December 8, 2022

American Joe Corsa and Might Rodriguez provoked by police outrage over day of mourning for Wolde victims

UVALDE, Texas — a day to remember two of them He was killed in a massacre last week Here, the overall feeling was angry.

When it appears that there are 21 lives for many in the community it is hard to grieve exactly So unfair And a Total distrust of those who have vowed to protect and serve.

“Mistakes have been made and we have no promise that they will never happen again,” said Peter Vasquez, a friend of 10-year-old Mide Rodriguez. “They are proud of this training and this equipment and how they are prepared. It all turned out to be a lie.”

Mighty Rodriguez will be laid to rest on Tuesday after arriving Monday. The Rosary Mass was scheduled for Monday evening for Ameri Joe Garza. As the memorial service begins to unfold, sadness and anger continue.

“They had to borrow equipment,” said Miguel Flores, a Wolde resident. “In 2018, the police said they received a grant to purchase equipment for this purpose. Where were our kids last week when they needed this equipment?

Flores mentions a Facebook post that was repeated by the Wolverhampton Police Department on August 1, 2018, claiming that he had been given a grant by Greg Abbott, and that each officer in that department was given a Level 4 body armor.

During the 2017 legislative session, Texas taxpayers were asked to draft a bill for a $ 23 million grant program similar to the situation in Uvalde last Tuesday. A state spokesman said most of the money came from the state’s public funds – but some locals are now wondering if the money was wasted here.

“I think you can not buy the courage,” said Javier Caesars, 43, his daughter Jacqueline, who was killed in the shooting along with her cousins. “I mean I was outside and we heard gunshots. We were getting ready to go inside and the police were waiting.

The wait is not what these parents and this community expect.

“We say over and over again that they will be there for us when we need them,” Martin Gonzalez said. “Where the hell were they?”

Gonzalez said on Monday night the young mite wanted to go to Rodriguez and pay his respects but his anger did not allow him.

“Once I know that this anger is all in my heart, I can not go there and grieve and grieve with my friends,” he said. “These people who blindly trust these authorities need to keep their eyes open.”

Uvalde is not far from the Texas-Mexico border, where Abbott and fellow hardliners launched their own border security effort, known as “Operation Lone Star,” under which they use state law enforcement and the National Guard to prevent undocumented immigrants from crossing the border. . The story is that the federal powers are weak, vulnerable and unable to defend the citizens of the state and the country. The governor has repeatedly mentioned how the federal government has failed. In the end, those federal agents helped put an end to the massacre of 21 people, including 19 children – local and state law enforcement officials wondering what to do.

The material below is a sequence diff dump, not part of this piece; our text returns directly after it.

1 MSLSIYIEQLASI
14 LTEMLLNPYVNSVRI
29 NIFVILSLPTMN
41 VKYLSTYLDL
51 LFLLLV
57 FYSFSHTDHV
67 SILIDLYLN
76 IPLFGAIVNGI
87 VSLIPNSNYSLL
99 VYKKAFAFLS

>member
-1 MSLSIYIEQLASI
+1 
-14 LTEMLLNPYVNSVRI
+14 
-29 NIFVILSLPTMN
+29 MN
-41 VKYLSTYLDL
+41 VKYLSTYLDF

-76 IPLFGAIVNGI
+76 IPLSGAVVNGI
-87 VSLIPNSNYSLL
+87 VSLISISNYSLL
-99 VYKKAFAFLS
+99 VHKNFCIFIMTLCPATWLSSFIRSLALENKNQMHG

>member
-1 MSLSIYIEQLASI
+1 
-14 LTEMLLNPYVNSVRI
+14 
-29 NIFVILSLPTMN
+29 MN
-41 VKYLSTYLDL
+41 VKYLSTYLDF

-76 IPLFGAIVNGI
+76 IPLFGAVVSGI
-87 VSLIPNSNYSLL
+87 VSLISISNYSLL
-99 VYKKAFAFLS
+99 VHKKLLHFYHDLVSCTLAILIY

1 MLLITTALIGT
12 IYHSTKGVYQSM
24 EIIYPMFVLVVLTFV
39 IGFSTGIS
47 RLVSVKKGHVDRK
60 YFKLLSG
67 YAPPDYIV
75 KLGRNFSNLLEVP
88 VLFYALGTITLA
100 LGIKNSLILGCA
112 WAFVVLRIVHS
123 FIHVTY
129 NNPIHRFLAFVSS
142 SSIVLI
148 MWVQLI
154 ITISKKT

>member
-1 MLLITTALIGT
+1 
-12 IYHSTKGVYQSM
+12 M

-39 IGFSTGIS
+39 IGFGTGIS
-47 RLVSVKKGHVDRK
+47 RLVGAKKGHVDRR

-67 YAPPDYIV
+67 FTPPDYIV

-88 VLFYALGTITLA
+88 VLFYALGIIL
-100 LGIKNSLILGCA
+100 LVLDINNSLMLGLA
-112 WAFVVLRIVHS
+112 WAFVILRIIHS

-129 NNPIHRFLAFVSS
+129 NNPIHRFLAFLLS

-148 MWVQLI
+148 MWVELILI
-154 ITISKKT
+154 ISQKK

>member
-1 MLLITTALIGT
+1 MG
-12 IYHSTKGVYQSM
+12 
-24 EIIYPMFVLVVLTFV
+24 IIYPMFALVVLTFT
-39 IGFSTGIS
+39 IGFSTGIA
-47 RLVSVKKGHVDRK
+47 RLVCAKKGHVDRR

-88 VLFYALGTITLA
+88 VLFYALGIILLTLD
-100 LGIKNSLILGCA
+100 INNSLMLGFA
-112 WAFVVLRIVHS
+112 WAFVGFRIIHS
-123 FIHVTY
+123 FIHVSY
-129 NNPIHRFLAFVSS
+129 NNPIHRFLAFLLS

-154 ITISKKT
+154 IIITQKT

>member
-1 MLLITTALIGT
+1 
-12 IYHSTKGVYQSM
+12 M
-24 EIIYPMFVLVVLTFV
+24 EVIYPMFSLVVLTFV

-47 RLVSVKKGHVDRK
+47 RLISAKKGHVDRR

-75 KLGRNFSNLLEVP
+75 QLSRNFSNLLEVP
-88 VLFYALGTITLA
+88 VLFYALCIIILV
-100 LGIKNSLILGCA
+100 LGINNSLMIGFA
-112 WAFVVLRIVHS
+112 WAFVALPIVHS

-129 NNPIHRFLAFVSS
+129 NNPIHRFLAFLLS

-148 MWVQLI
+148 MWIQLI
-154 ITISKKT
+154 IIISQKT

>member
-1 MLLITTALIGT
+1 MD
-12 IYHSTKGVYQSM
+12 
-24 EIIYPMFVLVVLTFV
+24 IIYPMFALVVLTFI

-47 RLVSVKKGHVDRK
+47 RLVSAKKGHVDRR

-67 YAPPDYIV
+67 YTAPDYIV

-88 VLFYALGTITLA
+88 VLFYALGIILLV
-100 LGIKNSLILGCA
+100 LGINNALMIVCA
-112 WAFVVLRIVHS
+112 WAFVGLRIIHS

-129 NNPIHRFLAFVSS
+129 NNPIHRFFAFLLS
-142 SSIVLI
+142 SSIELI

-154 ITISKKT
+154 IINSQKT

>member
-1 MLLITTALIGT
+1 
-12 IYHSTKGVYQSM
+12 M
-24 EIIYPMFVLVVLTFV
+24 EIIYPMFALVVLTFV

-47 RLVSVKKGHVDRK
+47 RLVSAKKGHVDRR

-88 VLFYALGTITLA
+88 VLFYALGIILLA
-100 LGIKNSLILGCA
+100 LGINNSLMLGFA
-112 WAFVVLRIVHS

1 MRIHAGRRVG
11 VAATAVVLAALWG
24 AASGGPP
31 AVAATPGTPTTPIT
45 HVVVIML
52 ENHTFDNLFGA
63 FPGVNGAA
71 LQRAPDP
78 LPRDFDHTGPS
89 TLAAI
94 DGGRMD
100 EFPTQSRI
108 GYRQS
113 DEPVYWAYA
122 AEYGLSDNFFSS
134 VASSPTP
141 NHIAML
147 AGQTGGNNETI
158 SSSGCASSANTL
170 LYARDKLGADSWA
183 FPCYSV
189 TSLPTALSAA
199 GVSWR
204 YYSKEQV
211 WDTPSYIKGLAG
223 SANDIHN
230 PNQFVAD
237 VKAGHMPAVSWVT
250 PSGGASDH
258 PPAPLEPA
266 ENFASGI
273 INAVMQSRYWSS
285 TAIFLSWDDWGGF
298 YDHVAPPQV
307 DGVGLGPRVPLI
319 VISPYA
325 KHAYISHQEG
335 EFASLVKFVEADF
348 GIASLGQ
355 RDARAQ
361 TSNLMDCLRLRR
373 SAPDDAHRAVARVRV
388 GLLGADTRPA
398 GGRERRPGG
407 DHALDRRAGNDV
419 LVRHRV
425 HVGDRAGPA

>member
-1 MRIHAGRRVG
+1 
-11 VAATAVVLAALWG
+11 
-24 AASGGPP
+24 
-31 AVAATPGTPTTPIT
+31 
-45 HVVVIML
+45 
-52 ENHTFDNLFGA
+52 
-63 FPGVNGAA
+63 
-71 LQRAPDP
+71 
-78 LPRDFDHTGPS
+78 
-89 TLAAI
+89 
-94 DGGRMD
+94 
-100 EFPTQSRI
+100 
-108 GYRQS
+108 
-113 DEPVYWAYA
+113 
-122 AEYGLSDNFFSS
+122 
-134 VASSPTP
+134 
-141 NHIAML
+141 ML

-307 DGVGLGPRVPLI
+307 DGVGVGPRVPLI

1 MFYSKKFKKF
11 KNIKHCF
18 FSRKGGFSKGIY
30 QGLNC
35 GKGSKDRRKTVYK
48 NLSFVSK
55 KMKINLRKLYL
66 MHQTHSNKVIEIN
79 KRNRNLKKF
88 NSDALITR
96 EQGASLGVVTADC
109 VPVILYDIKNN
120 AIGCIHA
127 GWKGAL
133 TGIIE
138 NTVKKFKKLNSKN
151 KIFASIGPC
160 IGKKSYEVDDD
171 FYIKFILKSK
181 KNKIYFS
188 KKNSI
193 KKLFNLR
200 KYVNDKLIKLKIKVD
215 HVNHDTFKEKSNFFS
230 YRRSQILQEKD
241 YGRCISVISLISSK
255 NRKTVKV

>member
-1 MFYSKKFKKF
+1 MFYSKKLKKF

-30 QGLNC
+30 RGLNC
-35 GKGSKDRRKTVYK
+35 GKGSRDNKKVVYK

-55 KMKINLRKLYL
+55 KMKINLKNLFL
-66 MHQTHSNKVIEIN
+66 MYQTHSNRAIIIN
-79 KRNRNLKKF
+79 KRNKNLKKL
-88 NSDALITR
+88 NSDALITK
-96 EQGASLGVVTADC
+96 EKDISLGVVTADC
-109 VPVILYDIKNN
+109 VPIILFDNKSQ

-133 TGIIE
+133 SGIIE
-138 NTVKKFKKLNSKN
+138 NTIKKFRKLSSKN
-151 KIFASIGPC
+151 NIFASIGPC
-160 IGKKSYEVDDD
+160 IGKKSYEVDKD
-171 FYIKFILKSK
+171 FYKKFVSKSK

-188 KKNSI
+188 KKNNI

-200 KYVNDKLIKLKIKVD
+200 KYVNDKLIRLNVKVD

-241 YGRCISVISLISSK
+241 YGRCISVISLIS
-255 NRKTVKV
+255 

“Thank God the border patrol was here,” Gonzalez said. “If they had not come in and taken control, many more might have died.”

The streets of Wolde on Monday afternoon were filled with the sounds of crying as the community struggled to process its grief. The hearts of the locals were filled with pain, some of which was caused by those who thought they could be trusted.

“We never had such distrust and confusion until they started turning border patrols into monsters,” Gonzalez said. “They are using us as soldiers in their political game to get re-elected.”

Angelica Morales sat under the shade of a large oak tree on Monday trying to find peace amidst all the tragedy.

“I couldn’t have imagined that things would have been different if we were mostly a suburban community of whites,” he said. “We’m poor Hispanic families here, and that’s what makes us so different from others.”

He said Hispanics are always seen as an unnoticed minority in places like Texas. He added that he did not want to create a situation about race and race, but that it was hard in his mind not to think about it.

“I see how we compare to Sandy Hook, Barclays, Columbine and others,” he said, referring to earlier sites of school shootings. “The real key difference is our skin color and race.”

Morales said he was concerned about things getting worse.

“Many of the officers who responded were Hispanic,” he said. “It’s like what’s happening again in Mexico. The so-called ‘good guys’ will wait like heroes until the bad guys are done, but in reality they’re just scared.